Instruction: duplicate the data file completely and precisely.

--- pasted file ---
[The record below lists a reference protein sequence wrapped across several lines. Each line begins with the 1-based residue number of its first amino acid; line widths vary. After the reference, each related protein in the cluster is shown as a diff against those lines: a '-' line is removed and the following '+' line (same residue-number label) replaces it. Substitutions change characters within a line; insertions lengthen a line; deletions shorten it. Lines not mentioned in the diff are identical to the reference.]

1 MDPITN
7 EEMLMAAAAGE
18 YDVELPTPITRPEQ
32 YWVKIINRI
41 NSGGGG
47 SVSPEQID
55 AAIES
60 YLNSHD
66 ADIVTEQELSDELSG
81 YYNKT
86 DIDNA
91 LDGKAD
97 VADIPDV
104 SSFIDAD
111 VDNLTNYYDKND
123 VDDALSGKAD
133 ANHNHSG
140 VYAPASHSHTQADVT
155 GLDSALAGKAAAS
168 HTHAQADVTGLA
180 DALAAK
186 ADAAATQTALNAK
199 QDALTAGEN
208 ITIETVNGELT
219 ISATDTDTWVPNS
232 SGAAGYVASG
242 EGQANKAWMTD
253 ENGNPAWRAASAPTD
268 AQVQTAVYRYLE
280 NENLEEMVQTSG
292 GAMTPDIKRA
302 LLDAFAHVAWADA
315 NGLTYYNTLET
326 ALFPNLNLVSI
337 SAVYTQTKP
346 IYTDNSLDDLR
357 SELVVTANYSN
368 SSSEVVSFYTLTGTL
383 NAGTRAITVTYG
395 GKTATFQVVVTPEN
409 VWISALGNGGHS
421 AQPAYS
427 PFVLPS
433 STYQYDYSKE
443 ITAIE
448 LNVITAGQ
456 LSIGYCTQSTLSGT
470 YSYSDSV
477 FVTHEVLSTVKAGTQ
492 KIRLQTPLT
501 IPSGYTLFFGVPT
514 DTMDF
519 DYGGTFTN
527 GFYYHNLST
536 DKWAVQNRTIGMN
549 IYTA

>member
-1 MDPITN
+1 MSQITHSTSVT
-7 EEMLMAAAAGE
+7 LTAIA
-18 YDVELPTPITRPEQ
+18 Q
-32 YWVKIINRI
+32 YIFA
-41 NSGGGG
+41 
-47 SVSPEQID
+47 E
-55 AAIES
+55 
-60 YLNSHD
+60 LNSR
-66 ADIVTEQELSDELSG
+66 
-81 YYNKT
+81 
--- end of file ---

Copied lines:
[The record below lists a reference protein sequence wrapped across several lines. Each line begins with the 1-based residue number of its first amino acid; line widths vary. After the reference, each related protein in the cluster is shown as a diff against those lines: a '-' line is removed and the following '+' line (same residue-number label) replaces it. Substitutions change characters within a line; insertions lengthen a line; deletions shorten it. Lines not mentioned in the diff are identical to the reference.]

1 MDPITN
7 EEMLMAAAAGE
18 YDVELPTPITRPEQ
32 YWVKIINRI
41 NSGGGG
47 SVSPEQID
55 AAIES
60 YLNSHD
66 ADIVTEQELSDELSG
81 YYNKT
86 DIDNA
91 LDGKAD
97 VADIPDV
104 SSFIDAD
111 VDNLTNYYDKND
123 VDDALSGKAD
133 ANHNHSG
140 VYAPASHSHTQADVT
155 GLDSALAGKAAAS
168 HTHAQADVTGLA
180 DALAAK
186 ADAAATQTALNAK
199 QDALTAGEN
208 ITIETVNGELT
219 ISATDTDTWVPNS
232 SGAAGYVASG
242 EGQANKAWMTD
253 ENGNPAWRAASAPTD
268 AQVQTAVYRYLE
280 NENLEEMVQTSG
292 GAMTPDIKRA
302 LLDAFAHVAWADA
315 NGLTYYNTLET
326 ALFPNLNLVSI
337 SAVYTQTKP
346 IYTDNSLDDLR
357 SELVVTANYSN
368 SSSEVVSFYTLTGTL
383 NAGTRAITVTYG
395 GKTATFQVVVTPEN
409 VWISALGNGGHS
421 AQPAYS
427 PFVLPS
433 STYQYDYSKE
443 ITAIE
448 LNVITAGQ
456 LSIGYCTQSTLSGT
470 YSYSDSV
477 FVTHEVLSTVKAGTQ
492 KIRLQTPLT
501 IPSGYTLFFGVPT
514 DTMDF
519 DYGGTFTN
527 GFYYHNLST
536 DKWAVQNRTIGMN
549 IYTA

>member
-1 MDPITN
+1 MSQITHSTSVT
-7 EEMLMAAAAGE
+7 LTAIA
-18 YDVELPTPITRPEQ
+18 Q
-32 YWVKIINRI
+32 YIFA
-41 NSGGGG
+41 
-47 SVSPEQID
+47 E
-55 AAIES
+55 
-60 YLNSHD
+60 LNSR
-66 ADIVTEQELSDELSG
+66 
-81 YYNKT
+81 